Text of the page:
Proceedings of the American Academy of Arts and Sciences, Volumen18
Metcalf and Company, 1888
Vol. 12 (from May 1876 to May 1877) includes: Researches in telephony / by A. Graham Bell.
Comentarios de la gente - Escribir un comentario
No encontramos ningún comentario en los lugares habituales.
Otras ediciones - Ver todas
acid alcohol amount analyses appears base becomes Benth boiling Boston broad bromine Cambridge carbonic closely Coahuila collected compared comparison contained corrections corresponding crystals Date defining described determined difference direction effect equal Equations error experiments flowers formula gave given gives glabrous Gray Guanajuato Dugès heat inches long iron known leaves less light lines long Linn magnet means meter method Mexico microscope Monclova Monterey Morales Mountains nearly Nuevo Leon observations obtained oxide Parras Parry & Palmer passed placed plane position precipitate present probably produced Professor pubescent quantity reduced referred relation salt San Luis Potosi Schaffner short Sierra Madre slender solution south of Saltillo species specimens standard substance surface temperature Texas tion Torr tube usually vanadic weight yard yellow
Página 455 - Origin and History of the English Language, and of the early literature it embodies. By the Hon. George P. Marsh. US Minister at Turin, Author of " Lectures on the English Language.
Página 449 - The Camel : His Organization, Habits and Uses, considered with reference to his introduction into the United States.
Página 420 - He was educated at the Boston Latin school and at Harvard college, where he was graduated in 1867.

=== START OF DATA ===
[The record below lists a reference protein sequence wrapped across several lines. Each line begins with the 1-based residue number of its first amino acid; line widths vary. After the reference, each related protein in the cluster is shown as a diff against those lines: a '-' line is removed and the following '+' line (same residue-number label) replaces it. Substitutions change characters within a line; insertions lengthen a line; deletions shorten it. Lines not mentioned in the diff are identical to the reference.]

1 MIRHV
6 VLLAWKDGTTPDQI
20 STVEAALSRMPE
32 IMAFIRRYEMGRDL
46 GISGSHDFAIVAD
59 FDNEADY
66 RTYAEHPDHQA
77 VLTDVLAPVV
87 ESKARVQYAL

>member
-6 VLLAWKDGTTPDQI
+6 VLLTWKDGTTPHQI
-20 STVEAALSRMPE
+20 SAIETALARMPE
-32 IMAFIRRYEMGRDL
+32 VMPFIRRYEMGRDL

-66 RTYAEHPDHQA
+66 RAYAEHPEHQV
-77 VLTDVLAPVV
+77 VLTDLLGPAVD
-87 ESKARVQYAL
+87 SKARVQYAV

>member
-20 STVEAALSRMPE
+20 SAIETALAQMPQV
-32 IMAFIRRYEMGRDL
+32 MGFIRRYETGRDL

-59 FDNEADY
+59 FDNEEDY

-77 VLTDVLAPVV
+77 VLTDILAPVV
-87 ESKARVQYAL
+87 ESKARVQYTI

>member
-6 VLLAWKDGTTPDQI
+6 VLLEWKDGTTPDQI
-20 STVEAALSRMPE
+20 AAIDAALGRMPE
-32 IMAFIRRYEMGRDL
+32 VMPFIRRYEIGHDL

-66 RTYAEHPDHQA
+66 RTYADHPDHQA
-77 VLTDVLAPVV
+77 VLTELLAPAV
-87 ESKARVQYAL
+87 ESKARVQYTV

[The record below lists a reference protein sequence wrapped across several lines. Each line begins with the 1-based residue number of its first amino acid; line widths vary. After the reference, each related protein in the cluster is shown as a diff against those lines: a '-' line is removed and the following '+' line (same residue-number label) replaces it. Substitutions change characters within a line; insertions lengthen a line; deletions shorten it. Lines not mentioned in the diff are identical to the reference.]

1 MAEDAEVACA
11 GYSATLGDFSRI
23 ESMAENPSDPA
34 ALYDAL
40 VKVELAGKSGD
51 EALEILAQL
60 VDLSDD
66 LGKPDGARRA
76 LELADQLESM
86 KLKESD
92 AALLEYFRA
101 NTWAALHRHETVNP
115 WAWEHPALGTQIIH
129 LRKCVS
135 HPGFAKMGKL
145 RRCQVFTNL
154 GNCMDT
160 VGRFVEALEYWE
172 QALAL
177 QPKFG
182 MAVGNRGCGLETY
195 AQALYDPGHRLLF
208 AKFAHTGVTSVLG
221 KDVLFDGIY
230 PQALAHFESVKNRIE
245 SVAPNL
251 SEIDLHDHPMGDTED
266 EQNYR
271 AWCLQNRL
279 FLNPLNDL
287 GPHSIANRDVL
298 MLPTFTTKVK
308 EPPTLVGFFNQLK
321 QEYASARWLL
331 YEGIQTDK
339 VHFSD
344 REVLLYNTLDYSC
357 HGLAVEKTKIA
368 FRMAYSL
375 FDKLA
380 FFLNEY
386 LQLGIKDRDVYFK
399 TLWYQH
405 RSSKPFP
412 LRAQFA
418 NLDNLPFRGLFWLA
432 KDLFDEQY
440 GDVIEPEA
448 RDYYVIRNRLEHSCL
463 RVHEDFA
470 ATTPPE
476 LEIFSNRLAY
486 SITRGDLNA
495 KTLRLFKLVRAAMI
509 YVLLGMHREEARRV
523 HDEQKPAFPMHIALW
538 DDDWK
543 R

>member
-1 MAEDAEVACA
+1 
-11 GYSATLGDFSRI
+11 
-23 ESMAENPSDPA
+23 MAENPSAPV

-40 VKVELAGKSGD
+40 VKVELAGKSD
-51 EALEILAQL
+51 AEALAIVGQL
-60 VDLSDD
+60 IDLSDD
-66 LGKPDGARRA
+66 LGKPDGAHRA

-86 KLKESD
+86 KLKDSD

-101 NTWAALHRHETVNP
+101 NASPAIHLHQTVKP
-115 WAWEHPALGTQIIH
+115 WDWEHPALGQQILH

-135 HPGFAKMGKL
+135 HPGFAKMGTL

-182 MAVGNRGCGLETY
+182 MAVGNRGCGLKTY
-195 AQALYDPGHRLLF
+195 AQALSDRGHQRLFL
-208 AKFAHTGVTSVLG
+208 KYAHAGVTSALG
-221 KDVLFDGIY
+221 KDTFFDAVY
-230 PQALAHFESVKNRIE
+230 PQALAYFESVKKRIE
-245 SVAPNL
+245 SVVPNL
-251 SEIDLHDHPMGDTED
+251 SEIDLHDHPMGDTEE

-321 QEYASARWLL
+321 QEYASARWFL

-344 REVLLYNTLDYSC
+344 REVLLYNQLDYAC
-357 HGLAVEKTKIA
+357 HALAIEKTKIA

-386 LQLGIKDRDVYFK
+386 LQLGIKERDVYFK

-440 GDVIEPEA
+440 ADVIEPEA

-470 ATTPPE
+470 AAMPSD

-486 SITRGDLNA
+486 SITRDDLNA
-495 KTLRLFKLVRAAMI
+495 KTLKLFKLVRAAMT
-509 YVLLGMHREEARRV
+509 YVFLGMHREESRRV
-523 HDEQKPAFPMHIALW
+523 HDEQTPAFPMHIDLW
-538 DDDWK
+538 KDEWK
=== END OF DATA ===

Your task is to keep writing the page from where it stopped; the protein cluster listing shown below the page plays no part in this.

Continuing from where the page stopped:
Página 451 - little and great are terms of comparison only ; she knows no trifles, and her laws are as inflexible in dealing with an atom as with a continent or a planet.
Página 431 - At the dinner of the alumni, he addressed them in a speech of half an hour. It was a wonderful specimen of eloquence. The old students beheld before them the same William B. Rogers who, thirty-five years before, had held them spell-bound in his class of natural philosophy ; and as the great orator warmed up, these men forgot their age ; they were again young, and showed their enthusiasm as wildly as when in days of yore, enraptured by his eloquence, they made the lecture-room of the University ring...
Página 429 - Rogers's geological work was to show that the condition of any coal-bed stands in a close genetic relation to the amount of disturbance to which the enclosing strata have been submitted, the coal becoming harder and containing less volatile matter as the evidence of disturbance increases. This generalization, which seems to us now almost self-evident, — understanding, as we do, more of the history of the formation of coal, •—• was with Professor Rogers an induction from a great mass of observed...
Página 403 - A Comparison of the Harvard College Observatory Catalogue of Stars for 1875.0 with the Fundamental Systems of Auwers, Safford, Boss, and Newcomb," the method here described has been essentially followed.
Página 452 - To the natural philosopher, the descriptive poet, the painter, and the sculptor, as well as to the common observer, the. power most important to cultivate, and, at the same time, hardest to acquire, is that of seeing what is before him.
Página 429 - In connection with his brother Robert, Professor William B. Rogers was the first to investigate the solvent action of water — especially when charged with carbonic acid — on various minerals and rocks ; and by showing the extent of this action in nature, and its influence in the formation of mineral deposits of various kinds, he was one of the first to observe and interpret the important class of facts which are the basis of chemical geology. Another important result of Professor Rogers's geological...